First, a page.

Video captures Covid mask dispute that led to woman’s death in Canadian hospital

Video captures Covid mask dispute that led to woman’s death in Canadian hospital

Video captures Covid mask dispute that led to woman’s death in Canadian hospital

A dispute over a Covid mask that led to the death of a woman in a Canadian hospital has been captured in recently released security video.

Danielle Stephanie Warriner, 43, died after a confrontation with security guards inside Toronto General Hospital in May 2020.

Two security guards were first detained by Toronto police over the death. But Amanda Rojas-Silva, 42, of Stouffville, and Shane Hutley, 35, of Brougham, were charged with manslaughter and criminal negligence causing death by Superior Court Judge Sean Dunphy last November.

Now the heartbreaking video of Warriner being restrained by guards has been released.

The actual events leading up to the victim’s injury are not captured on the video, which was diverted from the incident at the time it happened.

But during the incident, investigators say she was pushed against the wall, restrained and lost consciousness, something she would never regain.

Officials said the confrontation happened because Warriner, who had bipolar disorder and was seeking help for breathing difficulties, was not wearing his mask properly.

“After testing negative for COVID-19, all Stephanie did was go to the hospital food court looking for something to eat,” her sister Denise said. The Toronto Sun.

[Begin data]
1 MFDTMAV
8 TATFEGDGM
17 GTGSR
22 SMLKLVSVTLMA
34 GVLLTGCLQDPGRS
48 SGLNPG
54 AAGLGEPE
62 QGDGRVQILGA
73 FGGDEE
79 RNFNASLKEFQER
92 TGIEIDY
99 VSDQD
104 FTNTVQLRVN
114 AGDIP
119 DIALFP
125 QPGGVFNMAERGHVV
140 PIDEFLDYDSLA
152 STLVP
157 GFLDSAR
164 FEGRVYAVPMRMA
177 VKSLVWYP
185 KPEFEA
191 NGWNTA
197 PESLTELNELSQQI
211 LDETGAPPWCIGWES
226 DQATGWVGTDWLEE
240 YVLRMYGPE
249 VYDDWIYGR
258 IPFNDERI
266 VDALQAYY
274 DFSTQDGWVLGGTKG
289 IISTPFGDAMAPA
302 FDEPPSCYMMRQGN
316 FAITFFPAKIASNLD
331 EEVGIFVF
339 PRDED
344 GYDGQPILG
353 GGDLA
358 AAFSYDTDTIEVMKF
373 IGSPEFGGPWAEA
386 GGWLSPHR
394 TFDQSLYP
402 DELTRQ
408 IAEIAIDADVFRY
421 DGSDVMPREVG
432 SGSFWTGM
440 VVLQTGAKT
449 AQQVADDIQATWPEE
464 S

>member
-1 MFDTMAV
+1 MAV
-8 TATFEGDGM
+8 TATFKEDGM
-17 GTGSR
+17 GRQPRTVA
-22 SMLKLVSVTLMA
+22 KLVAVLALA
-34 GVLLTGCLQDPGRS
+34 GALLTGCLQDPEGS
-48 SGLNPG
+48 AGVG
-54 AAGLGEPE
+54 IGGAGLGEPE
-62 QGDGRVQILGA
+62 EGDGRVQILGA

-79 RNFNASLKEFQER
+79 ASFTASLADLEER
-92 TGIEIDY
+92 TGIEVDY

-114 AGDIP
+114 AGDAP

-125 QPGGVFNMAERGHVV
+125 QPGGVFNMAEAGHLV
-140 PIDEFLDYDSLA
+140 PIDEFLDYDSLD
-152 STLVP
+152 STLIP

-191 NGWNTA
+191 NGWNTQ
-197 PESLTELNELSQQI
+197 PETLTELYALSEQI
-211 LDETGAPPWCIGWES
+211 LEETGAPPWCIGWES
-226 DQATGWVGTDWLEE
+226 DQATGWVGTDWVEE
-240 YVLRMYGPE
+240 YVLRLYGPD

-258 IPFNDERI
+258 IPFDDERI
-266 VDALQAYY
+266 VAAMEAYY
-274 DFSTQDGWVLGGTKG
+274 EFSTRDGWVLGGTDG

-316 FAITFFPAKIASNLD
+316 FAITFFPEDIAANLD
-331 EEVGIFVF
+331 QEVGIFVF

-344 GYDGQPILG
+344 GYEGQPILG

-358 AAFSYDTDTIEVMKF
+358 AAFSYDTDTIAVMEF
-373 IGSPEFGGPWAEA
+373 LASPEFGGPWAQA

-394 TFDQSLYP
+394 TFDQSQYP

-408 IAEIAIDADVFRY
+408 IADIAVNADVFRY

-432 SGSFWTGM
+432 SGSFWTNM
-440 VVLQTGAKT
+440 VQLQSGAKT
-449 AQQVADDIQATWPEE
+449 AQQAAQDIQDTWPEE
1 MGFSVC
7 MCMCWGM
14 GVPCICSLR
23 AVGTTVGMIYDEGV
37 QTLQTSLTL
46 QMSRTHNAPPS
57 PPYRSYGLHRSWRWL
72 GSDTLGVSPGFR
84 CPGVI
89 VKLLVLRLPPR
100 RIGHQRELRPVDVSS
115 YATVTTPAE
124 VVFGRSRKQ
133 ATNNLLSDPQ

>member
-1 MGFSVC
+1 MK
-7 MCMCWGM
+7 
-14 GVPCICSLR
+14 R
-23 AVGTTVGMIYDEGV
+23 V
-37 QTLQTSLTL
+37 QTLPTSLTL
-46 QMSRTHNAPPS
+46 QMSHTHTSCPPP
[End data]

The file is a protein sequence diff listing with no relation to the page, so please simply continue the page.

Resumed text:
“Video shows she had difficulty breathing and sat down in a chair.”

And she added: “There was indifference towards him. She was fought over like cattle,” Denise said. “She was pushed against the wall, restrained and handcuffed. It was heartless, cruel and unnecessary.

“It was not a prison but a hospital. The guards didn’t know it but Stephanie was a nice caring person. She hadn’t broken any laws and hurt no one. She had lowered the mask only to breathe.

A coroner’s report said the video camera, which was operated remotely by hospital security, had been “deliberately diverted” from the incident as it escalated.

“While there is some evidence from which the Crown can infer an inference of unlawful conduct on the part of the accused in the form of assault and/or forcible confinement, the actions attributed to the accused for which there is evidence equivalent to restraining the deceased with minimal violence, the foreseeable consequences of which would be either insignificant or temporary in terms of potential bodily harm,” ruled the criminal judge before dismissing it.

The Independent contacted the University Health Network for comment.

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